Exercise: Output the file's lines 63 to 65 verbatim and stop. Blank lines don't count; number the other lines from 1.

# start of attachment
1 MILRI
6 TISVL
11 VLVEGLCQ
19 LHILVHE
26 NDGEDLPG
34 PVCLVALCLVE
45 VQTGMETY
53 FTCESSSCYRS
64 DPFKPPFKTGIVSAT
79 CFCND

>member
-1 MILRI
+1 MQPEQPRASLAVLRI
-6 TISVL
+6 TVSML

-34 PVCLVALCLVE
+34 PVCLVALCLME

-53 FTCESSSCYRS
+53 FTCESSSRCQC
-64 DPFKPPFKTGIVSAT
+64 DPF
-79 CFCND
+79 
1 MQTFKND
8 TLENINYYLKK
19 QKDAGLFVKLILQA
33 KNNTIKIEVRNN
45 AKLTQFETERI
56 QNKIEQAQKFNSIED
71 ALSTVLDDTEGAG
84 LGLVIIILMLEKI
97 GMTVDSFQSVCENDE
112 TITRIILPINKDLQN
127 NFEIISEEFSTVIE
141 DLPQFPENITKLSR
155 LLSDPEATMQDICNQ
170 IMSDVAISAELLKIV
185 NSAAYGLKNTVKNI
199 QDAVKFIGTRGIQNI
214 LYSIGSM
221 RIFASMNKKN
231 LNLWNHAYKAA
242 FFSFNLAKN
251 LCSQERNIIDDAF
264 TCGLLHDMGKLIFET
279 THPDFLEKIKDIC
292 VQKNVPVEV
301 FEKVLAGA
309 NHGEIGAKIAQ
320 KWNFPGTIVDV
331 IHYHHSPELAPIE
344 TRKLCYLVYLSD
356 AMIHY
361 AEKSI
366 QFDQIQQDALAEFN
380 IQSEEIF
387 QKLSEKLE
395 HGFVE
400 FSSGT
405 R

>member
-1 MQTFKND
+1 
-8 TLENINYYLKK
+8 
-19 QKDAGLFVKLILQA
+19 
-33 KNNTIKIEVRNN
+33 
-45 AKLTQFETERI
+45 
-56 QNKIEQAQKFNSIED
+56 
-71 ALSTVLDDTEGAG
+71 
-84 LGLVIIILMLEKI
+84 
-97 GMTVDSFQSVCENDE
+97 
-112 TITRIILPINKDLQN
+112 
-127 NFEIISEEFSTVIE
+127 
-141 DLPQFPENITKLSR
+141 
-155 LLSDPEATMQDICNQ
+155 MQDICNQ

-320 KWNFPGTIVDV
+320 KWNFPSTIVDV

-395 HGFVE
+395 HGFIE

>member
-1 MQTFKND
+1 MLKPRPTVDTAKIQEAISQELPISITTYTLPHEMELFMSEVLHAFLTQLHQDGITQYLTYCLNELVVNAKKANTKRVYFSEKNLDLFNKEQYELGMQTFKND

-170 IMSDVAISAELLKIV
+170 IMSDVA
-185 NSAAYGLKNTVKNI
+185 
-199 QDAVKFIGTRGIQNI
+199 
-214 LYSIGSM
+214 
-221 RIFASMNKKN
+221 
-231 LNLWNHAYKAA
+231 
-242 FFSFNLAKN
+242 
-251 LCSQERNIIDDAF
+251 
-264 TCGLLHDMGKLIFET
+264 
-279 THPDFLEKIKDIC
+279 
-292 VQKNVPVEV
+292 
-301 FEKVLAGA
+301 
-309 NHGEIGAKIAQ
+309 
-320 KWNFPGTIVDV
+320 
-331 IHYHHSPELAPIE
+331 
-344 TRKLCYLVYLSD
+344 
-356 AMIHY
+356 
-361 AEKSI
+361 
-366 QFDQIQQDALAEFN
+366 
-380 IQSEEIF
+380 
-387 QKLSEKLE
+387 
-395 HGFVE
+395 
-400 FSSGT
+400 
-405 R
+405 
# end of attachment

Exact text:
+1 
-8 TLENINYYLKK
+8 